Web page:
Michael McIntyre

SOS – A book that is under-hyped and you want everyone to read

I have a good one for you here. It’s In A Lonely Place by Dorothy B Hughes. I’d never heard of this novel (or the author) before I read this but I loved it. It’s superbly written and has an incredibly intense plot. If you love crime fiction – or even if you don’t but fancy trying something new – then this is the book for you.

In A Lonely Place

Rescued – A book you are anticipating being released

This is a tough one because I’m not usually that ahead of the game to actually anticipate books but I suppose one writer I am looking forward to reading more of is Jessie Burton, author of The Miniaturist. Her second novel is called The Muse, it’s set in 1930s Spain and 1960s London, it tells the story of a young Caribbean immigrant, a bohemian artist and a painting that connects them together. This comes out in July 2016 so not too long to go now!


That’s all from me. See you next time!

P.s Apologies for all the movie screenshots but the photographs are just so good! When they learn how to photograph books in such a creative way I’ll consider including more of them.


8 thoughts on “Desert Island Book Tag

  1. I’m a big fan of Dorothy B. Hughes. Imagine, she competed at a time when in the field of crime literature men were kings. But so did some others. You probably know Patricia Highsmith, and Margaret Millar, who gave stiff competition back then to the male writers. Nice list. Crime fiction is very thought provoking. Puzzles, since there are many mysteries in life. Thanks for the post.

      • Margaret Millar was Ross Macdonald’s wife, he was more well known though she was a great writer in her own right. He created the Lew Archer books (PI) which were very successful. Several movies were made based on them, two portrayed by Paul Newman. He was born Canadian, her as well but they both moved to America. He died in America (California). Try “The Iron Gates” by her, to start with. Dorothy and her books are hard to get ahold of. “A Stranger in My Grave”, “A Beast In View” are two others, though she wrote maybe about 20 bks. You mentioned going through a Crime, mystery phase (?) not sure. But few writers can compare to Raymond Chandler, Dashiell Hamett, if you gave them a shot you will find that they have not been surpassed to this day, though Thomas Harris’ “Red Dragon”, is a masterpiece. Don’t be fooled by the film versions, none of them are up to the task of equaling that book, and Ethel Lina White from the ladies of the old days, “Some Must Watch”, was made into the “Spiral Staircase”, nice, and “The Lady Vanishes”, can’t recall if that was the movie or book title but don’t sleep on the Ross Macdonald Lew Archer books they are unforgettable.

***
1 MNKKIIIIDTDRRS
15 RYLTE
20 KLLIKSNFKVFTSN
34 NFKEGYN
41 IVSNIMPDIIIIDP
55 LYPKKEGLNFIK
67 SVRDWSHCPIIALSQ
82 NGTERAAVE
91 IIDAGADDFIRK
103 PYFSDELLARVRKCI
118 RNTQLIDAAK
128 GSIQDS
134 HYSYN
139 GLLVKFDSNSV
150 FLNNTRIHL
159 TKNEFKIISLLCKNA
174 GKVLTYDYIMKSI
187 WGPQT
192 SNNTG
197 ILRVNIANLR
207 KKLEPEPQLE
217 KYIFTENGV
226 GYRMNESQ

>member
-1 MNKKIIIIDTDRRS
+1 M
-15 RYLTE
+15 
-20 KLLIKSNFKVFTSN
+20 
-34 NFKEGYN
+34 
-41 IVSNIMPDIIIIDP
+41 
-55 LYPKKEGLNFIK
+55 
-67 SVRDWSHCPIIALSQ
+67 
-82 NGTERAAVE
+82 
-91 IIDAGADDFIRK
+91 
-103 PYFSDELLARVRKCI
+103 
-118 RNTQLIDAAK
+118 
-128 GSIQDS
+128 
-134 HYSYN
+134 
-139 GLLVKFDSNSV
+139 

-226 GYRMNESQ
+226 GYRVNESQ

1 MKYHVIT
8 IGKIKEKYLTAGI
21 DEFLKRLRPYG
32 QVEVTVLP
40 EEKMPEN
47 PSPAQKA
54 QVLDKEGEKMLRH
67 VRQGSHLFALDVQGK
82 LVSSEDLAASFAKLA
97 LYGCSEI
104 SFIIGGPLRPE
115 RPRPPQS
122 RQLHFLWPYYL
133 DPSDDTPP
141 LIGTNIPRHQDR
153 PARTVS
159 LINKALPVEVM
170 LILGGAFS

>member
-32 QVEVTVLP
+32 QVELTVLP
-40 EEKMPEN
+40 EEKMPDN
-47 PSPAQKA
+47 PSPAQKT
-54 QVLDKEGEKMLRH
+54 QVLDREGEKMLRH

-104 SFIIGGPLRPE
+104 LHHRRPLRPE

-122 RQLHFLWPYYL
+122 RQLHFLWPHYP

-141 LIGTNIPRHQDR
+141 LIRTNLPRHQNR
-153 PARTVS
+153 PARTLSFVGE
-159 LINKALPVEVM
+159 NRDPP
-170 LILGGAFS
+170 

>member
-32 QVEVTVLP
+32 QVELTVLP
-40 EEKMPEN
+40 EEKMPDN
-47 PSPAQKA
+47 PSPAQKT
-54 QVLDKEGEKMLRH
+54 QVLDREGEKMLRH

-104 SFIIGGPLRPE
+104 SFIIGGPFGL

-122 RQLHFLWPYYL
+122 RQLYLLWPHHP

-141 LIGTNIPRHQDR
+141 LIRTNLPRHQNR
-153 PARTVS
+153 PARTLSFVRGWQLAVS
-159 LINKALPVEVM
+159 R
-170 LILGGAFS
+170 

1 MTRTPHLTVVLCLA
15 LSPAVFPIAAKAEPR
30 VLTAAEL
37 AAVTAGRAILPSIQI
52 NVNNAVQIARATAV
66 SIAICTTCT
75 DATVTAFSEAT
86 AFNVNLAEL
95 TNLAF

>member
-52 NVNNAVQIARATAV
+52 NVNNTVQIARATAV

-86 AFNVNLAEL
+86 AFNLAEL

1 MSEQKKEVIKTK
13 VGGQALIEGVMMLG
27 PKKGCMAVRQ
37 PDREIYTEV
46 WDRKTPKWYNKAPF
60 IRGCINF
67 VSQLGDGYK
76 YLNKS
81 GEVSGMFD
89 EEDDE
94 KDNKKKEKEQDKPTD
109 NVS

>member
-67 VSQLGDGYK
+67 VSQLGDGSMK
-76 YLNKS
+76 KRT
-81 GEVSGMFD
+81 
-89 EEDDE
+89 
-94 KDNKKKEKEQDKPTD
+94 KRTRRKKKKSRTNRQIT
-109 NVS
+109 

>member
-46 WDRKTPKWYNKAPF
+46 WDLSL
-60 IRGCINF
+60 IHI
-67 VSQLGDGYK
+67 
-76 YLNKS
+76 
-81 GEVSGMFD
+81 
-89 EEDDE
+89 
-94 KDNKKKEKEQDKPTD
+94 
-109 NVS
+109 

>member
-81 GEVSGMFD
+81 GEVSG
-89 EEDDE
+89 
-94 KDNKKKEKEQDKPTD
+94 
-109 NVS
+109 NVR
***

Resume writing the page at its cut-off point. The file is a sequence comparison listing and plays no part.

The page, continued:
• Thank you! You’ve been very helpful! You’re obviously quite an expert. I’ll make sure to have a look at these people and I’m sure I’ll be ordering some books very soon.

  2. Meant to point out that Ross Macdonald’s real name was Kenneth Millar (said; Miller). Since most of the great books are out of print, try abebooks for the best prices, if you don’t mind used books. Don’t thank me again, just click like will suffice. Thank you for patient indulgence.